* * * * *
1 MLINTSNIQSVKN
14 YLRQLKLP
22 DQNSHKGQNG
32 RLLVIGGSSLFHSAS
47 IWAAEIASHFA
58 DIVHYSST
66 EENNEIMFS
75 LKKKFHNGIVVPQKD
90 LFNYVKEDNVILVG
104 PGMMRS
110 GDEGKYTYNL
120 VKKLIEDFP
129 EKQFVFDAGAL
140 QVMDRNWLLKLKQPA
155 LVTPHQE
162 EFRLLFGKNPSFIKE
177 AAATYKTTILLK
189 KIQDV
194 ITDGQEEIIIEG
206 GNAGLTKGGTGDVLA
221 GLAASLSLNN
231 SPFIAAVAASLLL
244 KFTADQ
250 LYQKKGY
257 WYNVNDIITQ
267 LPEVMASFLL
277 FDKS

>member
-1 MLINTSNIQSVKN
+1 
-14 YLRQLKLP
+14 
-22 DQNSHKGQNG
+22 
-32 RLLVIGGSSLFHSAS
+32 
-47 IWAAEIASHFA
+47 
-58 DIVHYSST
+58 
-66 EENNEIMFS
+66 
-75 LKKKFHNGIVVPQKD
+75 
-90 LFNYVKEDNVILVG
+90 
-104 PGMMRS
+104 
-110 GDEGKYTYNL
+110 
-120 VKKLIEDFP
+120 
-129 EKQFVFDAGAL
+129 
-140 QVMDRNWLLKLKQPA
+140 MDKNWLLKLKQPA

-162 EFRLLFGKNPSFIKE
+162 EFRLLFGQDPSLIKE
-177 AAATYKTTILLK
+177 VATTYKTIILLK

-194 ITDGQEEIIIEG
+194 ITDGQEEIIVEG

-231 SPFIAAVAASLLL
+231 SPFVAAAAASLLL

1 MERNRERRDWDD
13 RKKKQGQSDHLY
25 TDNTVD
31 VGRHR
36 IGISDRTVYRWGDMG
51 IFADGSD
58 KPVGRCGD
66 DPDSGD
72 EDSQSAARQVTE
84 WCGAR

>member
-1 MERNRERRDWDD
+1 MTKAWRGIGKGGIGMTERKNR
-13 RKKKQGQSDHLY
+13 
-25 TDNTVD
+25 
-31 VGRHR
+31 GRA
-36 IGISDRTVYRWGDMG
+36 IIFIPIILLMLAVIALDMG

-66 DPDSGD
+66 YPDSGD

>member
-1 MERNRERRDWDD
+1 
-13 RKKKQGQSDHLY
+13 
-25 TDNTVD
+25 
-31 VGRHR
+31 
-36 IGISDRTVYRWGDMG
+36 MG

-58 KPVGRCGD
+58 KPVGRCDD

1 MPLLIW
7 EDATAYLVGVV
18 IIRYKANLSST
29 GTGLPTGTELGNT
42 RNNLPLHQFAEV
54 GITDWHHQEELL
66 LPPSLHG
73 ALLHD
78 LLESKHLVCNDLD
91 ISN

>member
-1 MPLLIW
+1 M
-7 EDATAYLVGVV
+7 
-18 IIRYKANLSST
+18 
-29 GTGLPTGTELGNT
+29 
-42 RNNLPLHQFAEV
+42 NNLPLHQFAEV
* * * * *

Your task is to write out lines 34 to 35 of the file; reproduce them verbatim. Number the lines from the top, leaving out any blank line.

+22 
-32 RLLVIGGSSLFHSAS